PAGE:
“Probably for me, I think the key one is actually the analytics – for the academics more so than the student. I think what’s exciting about this is that if academics really engage with these analytics, they can properly understand how their students are engaging with their text, or not engaging, and they could use that as a really powerful tool to support students who may be falling behind. I think that’s fantastic. We have an opportunity here.

“We can work out why some students mightn’t be performing as well as they could; maybe it’s because they’re not doing the reading. We have the chance to intervene before it’s too late and say, ‘hey, I noticed you didn’t do the reading, are you struggling with it? How can I help you with that?’ And you can nip these problems in the bud.

“So for me, I think that could have a dramatic and very powerful effect on the learning journey. It could turn things around for someone who is struggling. I really like that element of it. If used correctly, that could be the most powerful tool.”

A library based wish

Nearing the end of our interview, I asked Adam what his one library-based wish would be, and no, he couldn’t wish for more library wishes. Instead, he wished for something I know a lot in the higher education sector would like:

“I’d like publishers to be more engaged with libraries and have more conversations so they can help us get the best access we can for our students and at an affordable price.”

Adam emphasised this by saying: “Making content available for everyone at a price we can afford to pay would be the dream really. Being able to make sure we can have everything that we need to provide for our students.”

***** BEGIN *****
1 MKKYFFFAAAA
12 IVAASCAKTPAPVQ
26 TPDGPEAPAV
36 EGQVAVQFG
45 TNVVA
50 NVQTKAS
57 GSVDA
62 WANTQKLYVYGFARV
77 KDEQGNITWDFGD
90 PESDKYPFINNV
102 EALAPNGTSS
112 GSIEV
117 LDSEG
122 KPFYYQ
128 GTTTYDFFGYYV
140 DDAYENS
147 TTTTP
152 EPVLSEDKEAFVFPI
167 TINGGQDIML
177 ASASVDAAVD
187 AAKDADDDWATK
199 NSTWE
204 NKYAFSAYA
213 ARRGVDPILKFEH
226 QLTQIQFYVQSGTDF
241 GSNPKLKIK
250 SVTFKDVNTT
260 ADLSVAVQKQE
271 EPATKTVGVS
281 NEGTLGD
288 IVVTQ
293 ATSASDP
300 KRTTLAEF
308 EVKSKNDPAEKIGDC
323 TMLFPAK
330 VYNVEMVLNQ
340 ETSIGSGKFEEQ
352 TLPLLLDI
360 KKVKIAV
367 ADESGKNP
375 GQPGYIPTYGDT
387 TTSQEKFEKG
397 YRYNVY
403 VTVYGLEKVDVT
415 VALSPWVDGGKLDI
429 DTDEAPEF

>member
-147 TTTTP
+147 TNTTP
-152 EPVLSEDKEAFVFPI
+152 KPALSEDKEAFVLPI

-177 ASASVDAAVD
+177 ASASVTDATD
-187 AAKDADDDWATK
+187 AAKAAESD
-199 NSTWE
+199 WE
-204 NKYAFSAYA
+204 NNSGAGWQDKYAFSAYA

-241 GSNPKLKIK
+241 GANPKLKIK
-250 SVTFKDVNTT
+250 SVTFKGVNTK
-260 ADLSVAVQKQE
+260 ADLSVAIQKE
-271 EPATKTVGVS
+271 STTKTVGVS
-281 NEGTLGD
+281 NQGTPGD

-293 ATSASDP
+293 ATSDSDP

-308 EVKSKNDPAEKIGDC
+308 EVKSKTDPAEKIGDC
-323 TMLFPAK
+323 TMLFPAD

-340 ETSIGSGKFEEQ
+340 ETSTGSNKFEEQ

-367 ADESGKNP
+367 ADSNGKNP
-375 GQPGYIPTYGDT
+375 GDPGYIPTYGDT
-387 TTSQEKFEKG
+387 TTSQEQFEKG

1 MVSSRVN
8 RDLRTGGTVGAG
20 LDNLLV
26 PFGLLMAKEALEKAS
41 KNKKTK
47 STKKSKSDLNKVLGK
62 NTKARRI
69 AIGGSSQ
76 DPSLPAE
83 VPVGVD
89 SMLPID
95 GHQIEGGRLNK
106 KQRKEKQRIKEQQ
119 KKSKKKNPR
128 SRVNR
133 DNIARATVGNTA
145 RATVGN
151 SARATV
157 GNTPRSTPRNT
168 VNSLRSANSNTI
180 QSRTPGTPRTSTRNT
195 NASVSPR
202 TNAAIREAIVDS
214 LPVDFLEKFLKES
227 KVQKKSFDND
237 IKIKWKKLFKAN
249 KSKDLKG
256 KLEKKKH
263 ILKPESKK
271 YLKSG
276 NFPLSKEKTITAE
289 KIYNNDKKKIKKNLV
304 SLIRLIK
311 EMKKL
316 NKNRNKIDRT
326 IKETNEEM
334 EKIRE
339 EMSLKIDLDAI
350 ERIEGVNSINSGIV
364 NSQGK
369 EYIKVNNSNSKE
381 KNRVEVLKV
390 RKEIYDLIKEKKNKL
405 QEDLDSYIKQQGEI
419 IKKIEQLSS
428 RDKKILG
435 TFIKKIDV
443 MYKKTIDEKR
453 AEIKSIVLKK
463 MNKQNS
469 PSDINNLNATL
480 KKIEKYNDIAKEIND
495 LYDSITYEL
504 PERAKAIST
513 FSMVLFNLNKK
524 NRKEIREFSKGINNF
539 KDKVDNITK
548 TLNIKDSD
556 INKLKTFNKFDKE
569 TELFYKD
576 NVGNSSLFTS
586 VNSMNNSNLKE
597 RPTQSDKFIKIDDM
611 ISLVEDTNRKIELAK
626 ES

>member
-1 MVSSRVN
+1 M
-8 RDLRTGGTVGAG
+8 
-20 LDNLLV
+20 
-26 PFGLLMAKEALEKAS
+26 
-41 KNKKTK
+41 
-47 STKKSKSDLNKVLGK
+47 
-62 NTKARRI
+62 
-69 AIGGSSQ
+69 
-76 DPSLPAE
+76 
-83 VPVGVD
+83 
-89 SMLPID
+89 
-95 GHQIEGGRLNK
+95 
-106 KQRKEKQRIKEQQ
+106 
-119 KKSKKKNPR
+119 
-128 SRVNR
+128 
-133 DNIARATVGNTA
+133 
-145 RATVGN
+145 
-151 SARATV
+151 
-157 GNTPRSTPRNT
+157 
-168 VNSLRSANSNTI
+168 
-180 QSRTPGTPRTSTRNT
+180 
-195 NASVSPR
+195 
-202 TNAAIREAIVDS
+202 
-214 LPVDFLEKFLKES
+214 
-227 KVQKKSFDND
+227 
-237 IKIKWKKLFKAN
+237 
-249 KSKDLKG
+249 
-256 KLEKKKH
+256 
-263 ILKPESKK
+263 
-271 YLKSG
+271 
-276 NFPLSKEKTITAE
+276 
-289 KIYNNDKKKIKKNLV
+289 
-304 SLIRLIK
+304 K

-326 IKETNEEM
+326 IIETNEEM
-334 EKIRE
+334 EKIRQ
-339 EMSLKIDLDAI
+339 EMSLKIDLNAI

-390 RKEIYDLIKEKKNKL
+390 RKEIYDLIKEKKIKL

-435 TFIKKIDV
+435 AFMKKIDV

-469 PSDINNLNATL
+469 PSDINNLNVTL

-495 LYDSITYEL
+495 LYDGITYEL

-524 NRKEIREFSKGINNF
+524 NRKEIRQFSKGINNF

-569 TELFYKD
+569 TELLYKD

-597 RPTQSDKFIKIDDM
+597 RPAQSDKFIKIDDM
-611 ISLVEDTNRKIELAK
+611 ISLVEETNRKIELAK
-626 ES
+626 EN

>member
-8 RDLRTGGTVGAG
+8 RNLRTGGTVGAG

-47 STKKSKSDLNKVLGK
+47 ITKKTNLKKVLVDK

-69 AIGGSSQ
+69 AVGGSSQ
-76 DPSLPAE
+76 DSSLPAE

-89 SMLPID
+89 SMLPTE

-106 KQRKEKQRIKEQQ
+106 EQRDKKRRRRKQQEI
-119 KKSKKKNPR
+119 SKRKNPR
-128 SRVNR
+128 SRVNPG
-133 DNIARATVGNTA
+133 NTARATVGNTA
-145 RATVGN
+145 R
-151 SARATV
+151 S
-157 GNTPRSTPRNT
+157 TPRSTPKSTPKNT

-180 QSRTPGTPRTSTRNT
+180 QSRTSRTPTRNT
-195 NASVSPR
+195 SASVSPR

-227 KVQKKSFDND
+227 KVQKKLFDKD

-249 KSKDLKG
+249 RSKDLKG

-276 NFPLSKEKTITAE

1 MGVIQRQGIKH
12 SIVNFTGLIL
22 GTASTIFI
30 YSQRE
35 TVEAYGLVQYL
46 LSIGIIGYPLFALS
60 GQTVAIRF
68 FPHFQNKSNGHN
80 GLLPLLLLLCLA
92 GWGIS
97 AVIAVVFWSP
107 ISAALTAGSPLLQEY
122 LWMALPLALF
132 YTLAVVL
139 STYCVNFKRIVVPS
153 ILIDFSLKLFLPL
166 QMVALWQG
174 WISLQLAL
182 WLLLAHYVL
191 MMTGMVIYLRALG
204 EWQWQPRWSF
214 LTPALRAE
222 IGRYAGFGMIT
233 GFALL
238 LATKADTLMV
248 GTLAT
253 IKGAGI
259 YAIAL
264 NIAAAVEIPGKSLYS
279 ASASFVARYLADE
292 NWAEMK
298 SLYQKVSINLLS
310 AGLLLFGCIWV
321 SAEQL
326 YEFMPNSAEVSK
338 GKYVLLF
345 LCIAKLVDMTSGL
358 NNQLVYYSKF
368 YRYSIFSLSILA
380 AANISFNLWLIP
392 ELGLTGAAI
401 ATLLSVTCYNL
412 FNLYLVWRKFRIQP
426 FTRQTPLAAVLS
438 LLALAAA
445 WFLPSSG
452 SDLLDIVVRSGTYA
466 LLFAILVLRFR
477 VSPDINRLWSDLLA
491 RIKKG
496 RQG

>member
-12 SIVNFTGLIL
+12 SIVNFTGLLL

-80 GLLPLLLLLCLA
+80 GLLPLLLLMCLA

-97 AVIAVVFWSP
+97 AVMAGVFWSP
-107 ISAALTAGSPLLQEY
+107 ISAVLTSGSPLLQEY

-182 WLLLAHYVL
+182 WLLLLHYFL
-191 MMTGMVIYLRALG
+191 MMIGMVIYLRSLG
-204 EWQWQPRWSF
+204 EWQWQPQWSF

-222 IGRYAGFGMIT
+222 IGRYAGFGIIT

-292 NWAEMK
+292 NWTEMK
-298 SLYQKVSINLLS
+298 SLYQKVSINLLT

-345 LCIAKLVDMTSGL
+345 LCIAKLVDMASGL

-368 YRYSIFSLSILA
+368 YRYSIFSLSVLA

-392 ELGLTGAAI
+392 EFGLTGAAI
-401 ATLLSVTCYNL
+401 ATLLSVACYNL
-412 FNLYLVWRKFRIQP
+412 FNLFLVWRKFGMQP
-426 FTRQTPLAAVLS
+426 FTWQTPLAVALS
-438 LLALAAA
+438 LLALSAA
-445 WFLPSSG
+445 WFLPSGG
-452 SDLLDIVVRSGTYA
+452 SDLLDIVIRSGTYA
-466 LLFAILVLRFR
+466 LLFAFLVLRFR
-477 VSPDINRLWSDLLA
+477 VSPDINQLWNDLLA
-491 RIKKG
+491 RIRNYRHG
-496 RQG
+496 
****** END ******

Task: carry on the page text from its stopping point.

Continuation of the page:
Having worked with students for quite some years and seeing several cohorts through, I asked Adam what solid piece of advice he’d pass on to students.

“See your experience at university as being a journey. Doesn’t matter whether we’re talking about socially, or academically, whether it’s about the fun you can have, or whether it’s about your learning or whatever. It’s all a journey.

“Enjoy it and make the most of that journey because it will pass really quickly, so make the most of every moment… just see what’s out there. There’s so much on offer, you know, the University works so hard to make sure that the opportunities are available to you to try and help you and support you, so…grab it with both hands.

“It’s not often these opportunities come along in life, so if you’ve got an opportunity; grab it and go for it. Enjoy it!”

Playing him out of his interview, Adam requested anything by The Killers.

Well, he did say anything, so here it is!